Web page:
Learn more about our native greenery

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Guam – In hopes of reigniting the interest and sparking curiousity in our bountiful native flora, various entities from the University of Guam and within the community launches a new and improved reprinted edition of the 1991 “Trees and Shrubs of the Marianas”, with a rich treasure trove of information about 102 local plant, shrub and tree species, written by the late Lynn Raulerson and Agnes F. Reinhart.

Have you ever walked out onto your yard and notice a plant you were not at all familiar with? Well, look no further than within the pages of the reliable reprinted refrence, Trees and Shrubs of the Marianas. Several entities throughout the University of Guam, the UOG Press, the UOG Cooperative Extension and Outreach Program at the College of Natural and Applied Sciences and various community entities, to include the late Dr. Lynn Raulerson’s Living Trust, uphold the legacy of a reference book that has served the community for decades. Manifested in a spiral-binded and lamenated reprint, the new book comes with updated information that will aid it’s readers in identifying species scientifically and culturally, understanding its history and origin as well as its significance to this region and ways to propogate and/or maintain said shrubs and trees.

Improvements made to the book come in varied forms, the most prominent of which are the materials used. As a rich reference tool, one of the aims of the project was to allow readers to take the book exacly where they need to without the worry of damage, hence the lamenated pages and spiral binding of the reprints, an ideal field guide for the curious.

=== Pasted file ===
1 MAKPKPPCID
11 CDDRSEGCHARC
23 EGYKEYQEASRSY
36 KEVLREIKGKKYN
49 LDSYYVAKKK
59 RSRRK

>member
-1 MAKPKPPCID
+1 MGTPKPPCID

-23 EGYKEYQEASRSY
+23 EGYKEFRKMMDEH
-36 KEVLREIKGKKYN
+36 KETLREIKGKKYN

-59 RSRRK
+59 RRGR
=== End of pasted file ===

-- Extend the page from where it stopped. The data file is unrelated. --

In response to the changes of time, updated names could also be found within its pages. Not only were species’ scientific names refreshed, but their Chamorro and Carolinan names were also updated through meticulus research and consultations between botanists and native language experts.

New photos were also part of the overhaul. Through careful consideration, contributors had to figure out whether there were specific elements that the original version lacked, in terms of visual aid, and one that was noted was the need to capture distinctive characteristics of each plant or tree species. Therefore, whether it be the unique shape of the leaves, the respective fruit or flower grown, even it’s rooting systems, photographers novice and professional attempted to capture distinguishable traits that would aid locals and visitors of all ages identify, understand and hopefully appreciate our luscious green canvas. “We are just hoping that people wil really have a shift around how they feel about nature, that really it’s an important part of us and we need to work to keep it healthy,” one of the project’s numerious contributors Olympia Terrel tells PNC.

So, head down to UOG’s College of Natural and Applied Science’s center courtyard this Saturday, September 8th at 10am and stay through noon for the launch of Trees and Shrubs of the Marianas. A couple of experts will demonstrate exactly what the book was intended for, with a plant identification tour throughout the campus led by resident biologists Frank and Claudine Camacho. The launch will also feature the freshest of refreshments grown straight out of the university’s Triton Farm. Not only will the reprint be made available for purchase during the lauch, you will also find it at campus’ Bookstore, UOG’s Micronesian Area Research Center (MARC), at local bookstores throughout the island and online at the UOG Press’ website.

Thanks to a multitude of individuals and departments, a new and improved edition of Trees and Shrubs of the Marianas will continue to withstand the tests of time and serve as a guide through our native greenery.